The iPath Series B S&P 500 VIX Mid-Term Futures ETNs (the "ETNs") are designed to provide exposure to the S&P 500 VIX Mid-Term Futures Index Total Return (the "Index"). The ETNs are riskier than ordinary unsecured debt securities and have no principal protection. The ETNs are unsecured debt obligations of the issuer, Barclays Bank PLC, and are not, either directly or indirectly, an obligation of or guaranteed by any third party. Any payment to be made on the ETNs, including any payment at maturity or upon redemption, depends on the ability of Barclays Bank PLC to satisfy its obligations as they come due. An investment in the ETNs involves significant risks, including possible loss of principal and may not be suitable for all investors.

The Index is designed to provide access to equity market volatility through CBOE Volatility Index (the "VIX Index") futures. The Index offers exposure to a daily rolling long position in the fourth, fifth, sixth and seventh month VIX futures contracts and reflects market participants’ views of the future direction of the VIX index at the time of expiration of the VIX futures contracts comprising the Index. Owning the ETNs is not the same as owning interests in the index components included in the Index or a security directly linked to the performance of the Index.

'Total return is the amount of value an investor earns from a security over a specific period, typically one year, when all distributions are reinvested. Total return is expressed as a percentage of the amount invested. For example, a total return of 20% means the security increased by 20% of its original value due to a price increase, distribution of dividends (if a stock), coupons (if a bond) or capital gains (if a fund). Total return is a strong measure of an investment’s overall performance.'

Which means for our asset as example:- Looking at the total return, or performance of -37.9% in the last 5 years of iPath Series B S&P 500 VIX Mid-Term Futures ETN, we see it is relatively lower, thus worse in comparison to the benchmark SPY (121.2%)
- Compared with SPY (67.5%) in the period of the last 3 years, the total return, or increase in value of 25.5% is smaller, thus worse.

'Compound annual growth rate (CAGR) is a business and investing specific term for the geometric progression ratio that provides a constant rate of return over the time period. CAGR is not an accounting term, but it is often used to describe some element of the business, for example revenue, units delivered, registered users, etc. CAGR dampens the effect of volatility of periodic returns that can render arithmetic means irrelevant. It is particularly useful to compare growth rates from various data sets of common domain such as revenue growth of companies in the same industry.'

Applying this definition to our asset in some examples:- Compared with the benchmark SPY (17.2%) in the period of the last 5 years, the annual performance (CAGR) of -9.1% of iPath Series B S&P 500 VIX Mid-Term Futures ETN is lower, thus worse.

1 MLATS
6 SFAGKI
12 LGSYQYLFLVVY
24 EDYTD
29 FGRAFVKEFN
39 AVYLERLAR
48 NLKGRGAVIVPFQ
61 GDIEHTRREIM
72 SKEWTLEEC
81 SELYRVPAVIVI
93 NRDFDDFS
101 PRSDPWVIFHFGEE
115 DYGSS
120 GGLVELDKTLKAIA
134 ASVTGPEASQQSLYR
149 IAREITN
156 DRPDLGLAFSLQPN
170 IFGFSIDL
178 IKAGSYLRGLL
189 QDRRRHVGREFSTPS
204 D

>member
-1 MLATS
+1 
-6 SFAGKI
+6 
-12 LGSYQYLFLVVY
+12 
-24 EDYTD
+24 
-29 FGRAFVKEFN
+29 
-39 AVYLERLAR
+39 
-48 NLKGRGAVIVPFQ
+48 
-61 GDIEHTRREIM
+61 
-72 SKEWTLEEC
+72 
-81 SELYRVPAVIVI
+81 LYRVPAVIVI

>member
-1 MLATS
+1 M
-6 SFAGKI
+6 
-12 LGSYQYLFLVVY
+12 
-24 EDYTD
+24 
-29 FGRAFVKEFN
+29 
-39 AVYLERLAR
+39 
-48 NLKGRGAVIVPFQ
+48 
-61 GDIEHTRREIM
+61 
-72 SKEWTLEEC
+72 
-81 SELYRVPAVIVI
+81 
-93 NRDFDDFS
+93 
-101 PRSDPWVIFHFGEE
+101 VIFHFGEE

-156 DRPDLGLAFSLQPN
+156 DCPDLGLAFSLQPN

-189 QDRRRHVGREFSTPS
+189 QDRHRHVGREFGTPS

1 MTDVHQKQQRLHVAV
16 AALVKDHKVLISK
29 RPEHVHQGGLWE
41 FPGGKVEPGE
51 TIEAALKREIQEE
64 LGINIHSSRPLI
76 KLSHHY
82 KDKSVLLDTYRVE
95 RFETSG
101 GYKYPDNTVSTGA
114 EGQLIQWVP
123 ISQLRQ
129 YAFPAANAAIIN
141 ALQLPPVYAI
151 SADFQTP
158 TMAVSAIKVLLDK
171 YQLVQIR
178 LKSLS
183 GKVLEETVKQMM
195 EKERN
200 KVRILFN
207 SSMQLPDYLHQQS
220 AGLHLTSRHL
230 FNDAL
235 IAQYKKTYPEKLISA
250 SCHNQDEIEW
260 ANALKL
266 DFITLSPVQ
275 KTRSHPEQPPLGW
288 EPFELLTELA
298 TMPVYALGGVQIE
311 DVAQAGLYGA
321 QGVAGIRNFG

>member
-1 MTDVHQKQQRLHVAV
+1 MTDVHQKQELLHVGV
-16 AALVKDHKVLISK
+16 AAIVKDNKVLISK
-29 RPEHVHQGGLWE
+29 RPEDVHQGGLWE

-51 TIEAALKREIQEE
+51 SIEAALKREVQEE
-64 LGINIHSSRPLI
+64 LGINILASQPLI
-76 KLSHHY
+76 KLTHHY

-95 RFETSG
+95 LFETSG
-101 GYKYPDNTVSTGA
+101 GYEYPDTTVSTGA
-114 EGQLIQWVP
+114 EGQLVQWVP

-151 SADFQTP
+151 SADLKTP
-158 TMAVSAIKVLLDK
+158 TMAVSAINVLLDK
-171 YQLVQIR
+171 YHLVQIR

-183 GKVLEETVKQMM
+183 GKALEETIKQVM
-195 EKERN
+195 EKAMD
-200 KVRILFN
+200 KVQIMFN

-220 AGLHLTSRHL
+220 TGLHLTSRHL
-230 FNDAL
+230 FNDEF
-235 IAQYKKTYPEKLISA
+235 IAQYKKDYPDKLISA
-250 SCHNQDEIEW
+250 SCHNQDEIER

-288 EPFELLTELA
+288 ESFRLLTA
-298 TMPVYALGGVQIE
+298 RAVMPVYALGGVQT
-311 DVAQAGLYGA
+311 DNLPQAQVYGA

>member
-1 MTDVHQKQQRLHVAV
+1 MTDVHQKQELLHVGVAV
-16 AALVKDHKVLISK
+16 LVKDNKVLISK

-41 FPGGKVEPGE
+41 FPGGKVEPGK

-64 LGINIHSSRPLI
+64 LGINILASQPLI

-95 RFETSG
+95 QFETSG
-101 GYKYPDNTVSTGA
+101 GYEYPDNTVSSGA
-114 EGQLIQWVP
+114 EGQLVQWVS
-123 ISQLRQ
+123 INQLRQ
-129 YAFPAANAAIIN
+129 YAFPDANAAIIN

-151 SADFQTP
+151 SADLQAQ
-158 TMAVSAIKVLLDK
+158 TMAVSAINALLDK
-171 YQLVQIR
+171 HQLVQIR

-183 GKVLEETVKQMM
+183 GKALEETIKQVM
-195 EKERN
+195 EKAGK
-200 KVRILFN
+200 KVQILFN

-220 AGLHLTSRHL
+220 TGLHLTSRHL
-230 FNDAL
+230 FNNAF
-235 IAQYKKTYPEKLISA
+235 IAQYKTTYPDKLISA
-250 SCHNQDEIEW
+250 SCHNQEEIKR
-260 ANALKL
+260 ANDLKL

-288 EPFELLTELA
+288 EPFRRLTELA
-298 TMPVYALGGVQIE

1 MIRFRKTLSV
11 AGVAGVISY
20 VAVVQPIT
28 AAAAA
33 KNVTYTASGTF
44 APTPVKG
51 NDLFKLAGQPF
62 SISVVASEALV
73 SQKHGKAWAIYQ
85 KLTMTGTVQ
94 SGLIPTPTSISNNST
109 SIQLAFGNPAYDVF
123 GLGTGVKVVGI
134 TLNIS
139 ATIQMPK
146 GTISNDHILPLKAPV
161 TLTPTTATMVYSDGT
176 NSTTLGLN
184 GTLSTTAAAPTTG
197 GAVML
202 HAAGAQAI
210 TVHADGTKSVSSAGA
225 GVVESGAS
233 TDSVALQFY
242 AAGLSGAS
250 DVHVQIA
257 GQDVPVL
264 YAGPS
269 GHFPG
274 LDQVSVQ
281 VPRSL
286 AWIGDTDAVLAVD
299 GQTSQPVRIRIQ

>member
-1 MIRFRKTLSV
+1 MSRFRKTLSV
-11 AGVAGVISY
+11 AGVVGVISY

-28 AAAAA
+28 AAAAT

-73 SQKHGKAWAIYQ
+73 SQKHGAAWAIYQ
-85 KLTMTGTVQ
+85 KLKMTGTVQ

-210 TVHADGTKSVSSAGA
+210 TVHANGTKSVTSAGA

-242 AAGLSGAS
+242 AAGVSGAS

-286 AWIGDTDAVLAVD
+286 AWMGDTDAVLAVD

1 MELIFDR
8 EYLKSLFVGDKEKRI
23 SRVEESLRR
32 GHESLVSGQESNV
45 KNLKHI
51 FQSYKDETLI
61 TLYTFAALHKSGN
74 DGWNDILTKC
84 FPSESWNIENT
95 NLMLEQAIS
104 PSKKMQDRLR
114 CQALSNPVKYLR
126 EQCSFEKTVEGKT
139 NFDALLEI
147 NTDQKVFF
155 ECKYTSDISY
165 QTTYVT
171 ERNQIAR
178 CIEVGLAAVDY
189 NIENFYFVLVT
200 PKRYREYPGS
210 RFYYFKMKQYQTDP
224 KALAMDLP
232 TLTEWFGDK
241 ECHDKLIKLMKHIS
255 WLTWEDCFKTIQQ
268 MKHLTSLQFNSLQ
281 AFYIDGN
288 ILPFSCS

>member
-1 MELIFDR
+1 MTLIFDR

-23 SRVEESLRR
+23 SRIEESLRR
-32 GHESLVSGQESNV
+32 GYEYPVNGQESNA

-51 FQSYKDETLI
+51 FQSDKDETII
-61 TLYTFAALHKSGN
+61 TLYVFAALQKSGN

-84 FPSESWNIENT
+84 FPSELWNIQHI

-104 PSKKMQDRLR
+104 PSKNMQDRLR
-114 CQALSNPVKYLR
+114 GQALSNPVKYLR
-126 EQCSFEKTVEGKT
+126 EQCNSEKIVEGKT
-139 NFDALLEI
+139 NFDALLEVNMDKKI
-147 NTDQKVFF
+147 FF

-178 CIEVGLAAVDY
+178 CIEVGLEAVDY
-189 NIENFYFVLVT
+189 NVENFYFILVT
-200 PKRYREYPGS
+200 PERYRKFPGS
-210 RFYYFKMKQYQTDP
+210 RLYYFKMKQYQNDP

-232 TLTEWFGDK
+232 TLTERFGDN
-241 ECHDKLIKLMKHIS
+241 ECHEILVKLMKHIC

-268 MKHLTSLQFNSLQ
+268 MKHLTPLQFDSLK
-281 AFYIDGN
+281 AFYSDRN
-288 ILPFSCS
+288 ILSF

- During the last 3 years, the annual performance (CAGR) is 7.9%, which is lower, thus worse than the value of 18.7% from the benchmark.

'Volatility is a statistical measure of the dispersion of returns for a given security or market index. Volatility can either be measured by using the standard deviation or variance between returns from that same security or market index. Commonly, the higher the volatility, the riskier the security. In the securities markets, volatility is often associated with big swings in either direction. For example, when the stock market rises and falls more than one percent over a sustained period of time, it is called a 'volatile' market.'

Using this definition on our asset we see for example:- The volatility over 5 years of iPath Series B S&P 500 VIX Mid-Term Futures ETN is 35.1%, which is greater, thus worse compared to the benchmark SPY (18.7%) in the same period.
- Compared with SPY (22.5%) in the period of the last 3 years, the volatility of 39.1% is greater, thus worse.

'Risk measures typically quantify the downside risk, whereas the standard deviation (an example of a deviation risk measure) measures both the upside and downside risk. Specifically, downside risk in our definition is the semi-deviation, that is the standard deviation of all negative returns.'

Which means for our asset as example:- Compared with the benchmark SPY (13.6%) in the period of the last 5 years, the downside volatility of 20.8% of iPath Series B S&P 500 VIX Mid-Term Futures ETN is greater, thus worse.
- Compared with SPY (16.3%) in the period of the last 3 years, the downside volatility of 22.3% is larger, thus worse.

'The Sharpe ratio is the measure of risk-adjusted return of a financial portfolio. Sharpe ratio is a measure of excess portfolio return over the risk-free rate relative to its standard deviation. Normally, the 90-day Treasury bill rate is taken as the proxy for risk-free rate. A portfolio with a higher Sharpe ratio is considered superior relative to its peers. The measure was named after William F Sharpe, a Nobel laureate and professor of finance, emeritus at Stanford University.'

Using this definition on our asset we see for example:- Looking at the Sharpe Ratio of -0.33 in the last 5 years of iPath Series B S&P 500 VIX Mid-Term Futures ETN, we see it is relatively lower, thus worse in comparison to the benchmark SPY (0.79)
- Looking at risk / return profile (Sharpe) in of 0.14 in the period of the last 3 years, we see it is relatively smaller, thus worse in comparison to SPY (0.72).